Certified is a series on Bandcamp where we spotlight artists whose work we think is worthy of additional attention.
There are few better visual metaphors for a stalled relationship than a person riding a stationary bike. In the video for “The Party,” the lead single from Ada Lea’s forthcoming debut, What We Say In Private, singer Alexandra Levy wears a flowing gold cape and ascends a flight of stairs. “Was I wrong because I couldn’t tell the difference at all,” she sings, defeated. Then, she climbs onto an old bike stationed in the living room and starts pedaling her desperate heart out.
In conversation, Levy is a far cry from the broken woman in the video. Over the phone from a tour stop in Australia, she speaks with a calm, almost reserved confidence about the songs on What We Say In Private and the intense focus she put into them.
“I was listening to The Diary of Virginia Woolf [on tape],” Levy says, recalling a eureka moment midway through her album’s writing process. “In it, she talks about writing—I can’t remember which book. But she asks herself [while writing it], ‘Can this character survive?’ I thought that was really interesting. I had known early on that I wanted the character [in my album] to survive, but reading that made me realize I needed to make her more resilient.”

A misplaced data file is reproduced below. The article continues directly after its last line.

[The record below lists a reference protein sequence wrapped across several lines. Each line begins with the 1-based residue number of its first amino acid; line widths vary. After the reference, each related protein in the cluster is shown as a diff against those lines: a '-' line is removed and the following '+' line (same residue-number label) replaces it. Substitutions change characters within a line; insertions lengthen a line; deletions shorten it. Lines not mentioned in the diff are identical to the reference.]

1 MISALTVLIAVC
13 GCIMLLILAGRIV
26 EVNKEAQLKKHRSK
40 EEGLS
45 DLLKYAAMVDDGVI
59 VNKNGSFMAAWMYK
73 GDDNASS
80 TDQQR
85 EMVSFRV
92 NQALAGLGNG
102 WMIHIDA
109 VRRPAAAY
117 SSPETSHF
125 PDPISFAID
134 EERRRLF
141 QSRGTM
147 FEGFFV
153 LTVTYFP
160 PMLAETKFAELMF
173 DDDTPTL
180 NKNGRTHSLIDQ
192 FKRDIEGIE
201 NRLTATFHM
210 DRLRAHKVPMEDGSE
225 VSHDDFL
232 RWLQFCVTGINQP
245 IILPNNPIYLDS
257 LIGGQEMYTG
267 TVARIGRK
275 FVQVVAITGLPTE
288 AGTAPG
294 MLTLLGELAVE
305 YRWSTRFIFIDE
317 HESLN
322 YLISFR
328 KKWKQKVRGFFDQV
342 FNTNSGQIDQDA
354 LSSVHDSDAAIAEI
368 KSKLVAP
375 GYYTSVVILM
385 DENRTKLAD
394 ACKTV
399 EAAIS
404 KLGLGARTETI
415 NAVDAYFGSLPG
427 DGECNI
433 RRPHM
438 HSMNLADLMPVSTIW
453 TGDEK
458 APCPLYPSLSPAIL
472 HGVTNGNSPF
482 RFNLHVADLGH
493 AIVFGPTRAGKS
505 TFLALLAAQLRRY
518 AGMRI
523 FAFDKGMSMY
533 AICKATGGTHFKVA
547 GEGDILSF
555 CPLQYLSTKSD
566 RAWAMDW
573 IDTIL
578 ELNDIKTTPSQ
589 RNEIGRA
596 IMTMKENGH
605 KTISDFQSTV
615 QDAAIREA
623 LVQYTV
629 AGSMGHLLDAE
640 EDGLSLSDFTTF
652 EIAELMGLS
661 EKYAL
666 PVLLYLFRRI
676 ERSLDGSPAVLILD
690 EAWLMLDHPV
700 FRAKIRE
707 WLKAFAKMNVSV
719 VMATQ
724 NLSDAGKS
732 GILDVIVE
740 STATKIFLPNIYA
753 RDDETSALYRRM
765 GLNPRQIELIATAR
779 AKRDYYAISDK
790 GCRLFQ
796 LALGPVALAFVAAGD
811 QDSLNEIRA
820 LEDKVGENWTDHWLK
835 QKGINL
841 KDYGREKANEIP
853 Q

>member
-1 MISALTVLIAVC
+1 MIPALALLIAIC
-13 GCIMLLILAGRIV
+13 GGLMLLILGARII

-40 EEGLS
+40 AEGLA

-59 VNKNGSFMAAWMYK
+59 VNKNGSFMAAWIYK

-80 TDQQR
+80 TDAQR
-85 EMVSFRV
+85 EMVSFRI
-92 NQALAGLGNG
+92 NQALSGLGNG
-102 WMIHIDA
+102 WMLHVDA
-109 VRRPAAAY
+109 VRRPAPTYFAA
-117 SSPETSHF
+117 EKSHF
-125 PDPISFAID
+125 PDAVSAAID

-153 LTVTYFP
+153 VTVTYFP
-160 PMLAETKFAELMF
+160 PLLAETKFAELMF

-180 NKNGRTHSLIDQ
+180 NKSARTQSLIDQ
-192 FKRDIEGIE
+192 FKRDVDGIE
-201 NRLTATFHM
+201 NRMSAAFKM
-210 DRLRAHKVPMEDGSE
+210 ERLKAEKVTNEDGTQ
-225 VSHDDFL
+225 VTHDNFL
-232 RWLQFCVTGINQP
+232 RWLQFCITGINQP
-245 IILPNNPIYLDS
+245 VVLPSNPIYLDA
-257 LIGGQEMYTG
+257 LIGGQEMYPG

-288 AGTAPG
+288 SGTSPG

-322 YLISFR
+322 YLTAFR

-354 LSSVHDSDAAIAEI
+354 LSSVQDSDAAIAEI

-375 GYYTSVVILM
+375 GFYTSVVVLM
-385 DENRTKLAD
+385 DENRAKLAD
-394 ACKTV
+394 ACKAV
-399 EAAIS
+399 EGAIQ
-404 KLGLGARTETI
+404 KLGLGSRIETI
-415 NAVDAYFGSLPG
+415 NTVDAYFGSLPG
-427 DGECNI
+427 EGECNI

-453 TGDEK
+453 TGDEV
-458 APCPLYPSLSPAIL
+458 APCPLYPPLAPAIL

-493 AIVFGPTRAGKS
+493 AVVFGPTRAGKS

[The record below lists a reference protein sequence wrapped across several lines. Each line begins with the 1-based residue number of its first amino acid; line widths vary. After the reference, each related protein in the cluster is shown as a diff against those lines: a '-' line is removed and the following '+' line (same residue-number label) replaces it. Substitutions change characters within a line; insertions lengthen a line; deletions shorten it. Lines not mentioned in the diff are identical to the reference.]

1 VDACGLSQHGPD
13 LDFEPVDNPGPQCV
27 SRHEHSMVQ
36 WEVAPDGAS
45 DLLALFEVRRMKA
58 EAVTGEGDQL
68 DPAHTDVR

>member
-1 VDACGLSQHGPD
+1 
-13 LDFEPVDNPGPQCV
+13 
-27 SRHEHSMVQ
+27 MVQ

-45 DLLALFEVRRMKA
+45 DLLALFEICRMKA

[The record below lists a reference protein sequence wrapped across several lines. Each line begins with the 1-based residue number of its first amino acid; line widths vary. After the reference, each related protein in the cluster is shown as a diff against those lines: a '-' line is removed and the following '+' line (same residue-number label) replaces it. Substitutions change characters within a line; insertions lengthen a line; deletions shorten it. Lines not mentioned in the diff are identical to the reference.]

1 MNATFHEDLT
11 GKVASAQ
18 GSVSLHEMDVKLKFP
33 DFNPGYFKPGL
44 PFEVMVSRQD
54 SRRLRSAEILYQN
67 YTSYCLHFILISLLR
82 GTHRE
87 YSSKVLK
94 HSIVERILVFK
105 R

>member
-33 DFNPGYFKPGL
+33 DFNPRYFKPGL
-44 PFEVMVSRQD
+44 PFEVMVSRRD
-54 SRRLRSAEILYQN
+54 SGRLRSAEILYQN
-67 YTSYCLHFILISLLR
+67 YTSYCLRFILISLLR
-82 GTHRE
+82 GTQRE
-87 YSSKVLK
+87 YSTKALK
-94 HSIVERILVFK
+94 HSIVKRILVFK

Resilience plays an important role in the origin story for What We Say In Private. After the end of an especially tumultuous romantic relationship, Levy vowed to journal every day, for six months straight. Writing a record was never her original goal; rather, she was writing to heal, in the hopes that processing her loss would help her move past it.
“I struggle with thinking of it as an album of heartbreak,” she says, “because what ends up happening when you’re not in a relationship anymore is that you have to spend more time with yourself. What I learned in that time alone is how to be alone, and how to care for myself without depending on someone else to care for me and my aspirations and dreams.”
If What We Say In Private is any indication, Levy’s dreams are sky-high. Using pop structures as a foundation, her debut as Ada Lea explores the full spectrum of human emotion, with a lyrical rawness that is both disarming and life-affirming. Throughout the album’s 10 songs, she holds the listener close, at times literally whispering into the mic. In the background, stray sound recordings flutter in and out: snowplows, voice memos, and street noise all feedback and modulate, creating moments that are so full of life you almost feel as if you’re sitting beside Levy as she’s singing.
“They all feel like different scenes within the same small room,” Levy says. “It’s as if there’s someone in a room with someone else, and they’re having conversations, and moments are happening, and towards the end they walk out onto the balcony.”